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Here’s What To Do And Not Do About Hair Static

Naaila Khan

Hang nails, getting mascara on your eyelids and hair static – a few of the plethora of beauty peeves we have to deal with on a daily basis. While there's nail cutters and makeup removers to combat the first two problems, there never really seems to be an end to hair static. As soon as bone-dry winter season begins, the moisture gets sucked out of your hair, negatively-charged electrons fly away, and a war is waged between your positively charged strands repelling each other, leaving you looking like you just stuck your finger into an electrical socket.

While there are many things you can do to banish these flyaways from hell, there are also things you shouldn’t be doing – here are some ways you can fend off this winter mainstay:

DO:

1/3 MOISTURIZE

We know static is worse with finer hair, so that means you don’t want to be bringing anything remotely oily to your grease-prone strands. But the golden rule goes thus: more moisture equals less static – so lightly condition the ends using a bit of serum/leave-in conditioner to neutralize the negative charges and giving you silky hair to boot. Putting on a hydrating hair mask once or twice a week will also help keep your strands behaving well. If you love your oils, olive oil, coconut oil and argan oil are great to moisturize hair ends. 

2/3 BLOW DRY RIGHT

Meet ionic blow dryers – you share a common enemy, namely, static. These specialized blow dryers emit negatively-charged ions so they can attach themselves to your positively-charged strands and calm everything down. The ionic molecules from the dryer also break the water molecule, allowing slow evaporation, thus keeping the moisture intact (a renowned celebrity hairstylist divulged that piece of information to us here). Bonus, shiny hair!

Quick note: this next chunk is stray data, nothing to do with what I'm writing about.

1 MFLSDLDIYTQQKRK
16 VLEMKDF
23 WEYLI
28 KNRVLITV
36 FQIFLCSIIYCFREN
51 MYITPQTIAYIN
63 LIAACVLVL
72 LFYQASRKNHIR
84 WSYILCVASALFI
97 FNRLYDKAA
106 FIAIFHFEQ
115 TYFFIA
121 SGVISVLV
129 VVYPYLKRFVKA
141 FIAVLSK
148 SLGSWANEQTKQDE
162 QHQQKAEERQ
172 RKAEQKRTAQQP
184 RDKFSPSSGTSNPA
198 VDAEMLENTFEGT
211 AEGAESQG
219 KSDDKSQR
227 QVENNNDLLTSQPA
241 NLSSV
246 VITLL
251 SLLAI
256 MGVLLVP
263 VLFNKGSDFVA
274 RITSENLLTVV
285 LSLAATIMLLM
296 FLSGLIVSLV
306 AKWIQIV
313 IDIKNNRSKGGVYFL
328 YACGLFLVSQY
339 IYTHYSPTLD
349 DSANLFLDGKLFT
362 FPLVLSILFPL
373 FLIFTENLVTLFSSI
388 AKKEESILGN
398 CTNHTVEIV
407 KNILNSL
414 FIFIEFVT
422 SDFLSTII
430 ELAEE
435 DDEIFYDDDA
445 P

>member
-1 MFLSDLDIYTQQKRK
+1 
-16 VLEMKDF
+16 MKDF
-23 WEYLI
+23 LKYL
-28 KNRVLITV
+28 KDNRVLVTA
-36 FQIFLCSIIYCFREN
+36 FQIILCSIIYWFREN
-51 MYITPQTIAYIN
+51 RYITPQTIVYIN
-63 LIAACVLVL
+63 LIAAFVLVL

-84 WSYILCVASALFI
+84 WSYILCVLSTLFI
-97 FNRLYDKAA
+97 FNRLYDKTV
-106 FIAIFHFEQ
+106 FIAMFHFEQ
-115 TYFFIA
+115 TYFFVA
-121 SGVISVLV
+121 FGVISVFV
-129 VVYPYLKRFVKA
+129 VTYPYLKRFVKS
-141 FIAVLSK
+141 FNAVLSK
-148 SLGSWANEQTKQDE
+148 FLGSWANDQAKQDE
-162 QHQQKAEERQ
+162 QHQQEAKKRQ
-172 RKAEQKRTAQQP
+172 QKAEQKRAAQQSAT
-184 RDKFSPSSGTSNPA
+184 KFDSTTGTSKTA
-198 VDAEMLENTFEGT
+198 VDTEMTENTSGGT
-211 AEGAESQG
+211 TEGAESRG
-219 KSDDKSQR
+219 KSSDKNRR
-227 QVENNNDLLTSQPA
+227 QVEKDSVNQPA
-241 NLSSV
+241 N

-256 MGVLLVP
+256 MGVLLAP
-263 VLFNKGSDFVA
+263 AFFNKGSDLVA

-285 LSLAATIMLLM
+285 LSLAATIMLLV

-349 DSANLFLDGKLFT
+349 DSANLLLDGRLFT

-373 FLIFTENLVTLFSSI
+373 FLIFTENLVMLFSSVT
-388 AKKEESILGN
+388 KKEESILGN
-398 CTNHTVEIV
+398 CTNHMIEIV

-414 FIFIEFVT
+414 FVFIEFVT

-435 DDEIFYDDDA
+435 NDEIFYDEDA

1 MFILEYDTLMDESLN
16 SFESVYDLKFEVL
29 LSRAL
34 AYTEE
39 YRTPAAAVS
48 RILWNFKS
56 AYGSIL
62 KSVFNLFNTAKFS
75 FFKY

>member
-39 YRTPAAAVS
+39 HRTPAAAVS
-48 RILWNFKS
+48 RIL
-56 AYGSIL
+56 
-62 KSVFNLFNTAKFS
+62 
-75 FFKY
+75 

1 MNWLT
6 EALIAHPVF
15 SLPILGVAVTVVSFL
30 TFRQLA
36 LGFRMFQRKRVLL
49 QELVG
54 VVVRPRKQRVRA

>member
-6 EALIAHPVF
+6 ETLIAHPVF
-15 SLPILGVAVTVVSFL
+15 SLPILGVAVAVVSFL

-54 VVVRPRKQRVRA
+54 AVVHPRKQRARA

3/3 HAIRSPRAY

It might seem a bit icky, but running a plastic comb spritzed with a light hold hairspray helps tame static-ky hair down. A word of caution though – easy does it. Hair sprays generally have alcohol content so spraying too much would mean drying your hair out. If you’re looking for the perfect dryer for your hair, read this.

DON’T:

1/4 SHAMPOO EVERYDAY

Shampooing everyday has its drawbacks and turns out, static hair is one of them. Extend the time between your hair washes – preferably skip a day or two in between – because the more frequently you shampoo, the faster the scalp tends to build up oil.

2/4 USE PLASTIC COMBS

Switch to a non-plastic comb immediately – a wide-toothed metal or ceramic one works well. Brushing creates friction between your hair and the bristles, in turn generating static, but if you really can’t do without a brush, use one with metal, boar, or other natural bristles.

3/4 STEP OUT WITH WET HAIR

Going out with wet hair in the cold not only puts you at risk of the sniffles and a heavy head, but also causes your hair to break and you don’t want that. Lightly blow dry with that ionic hairdryer we previously mentioned before you expose yourself to the elements.

4/4 USE TOO MUCH HEAT

You’ve probably figured by now that irons, curlers, and wands are not exactly well-wishers of your hair in general, but also contribute to creating static thanks to their moisture-stripping nature. If you must use styling tools though, make sure you do it on low heat and avoid styling the ends, focusing the heat at the roots instead. 

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